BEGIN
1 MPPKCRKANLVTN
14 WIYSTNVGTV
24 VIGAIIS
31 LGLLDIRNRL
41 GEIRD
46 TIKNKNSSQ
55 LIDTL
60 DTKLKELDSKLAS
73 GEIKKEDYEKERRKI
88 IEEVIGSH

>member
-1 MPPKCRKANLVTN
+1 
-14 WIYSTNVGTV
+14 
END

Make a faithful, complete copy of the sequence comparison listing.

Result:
1 MPPKCRKANLVTN
14 WIYSTNVGTV
24 VIGAIIS
31 LGLLDIRNRL
41 GEIRD
46 TIKNKNSSQ
55 LIDTL
60 DTKLKELDSKLAS
73 GEIKKEDYEKERRKI
88 IEEVIGSH

>member
-1 MPPKCRKANLVTN
+1 
-14 WIYSTNVGTV
+14 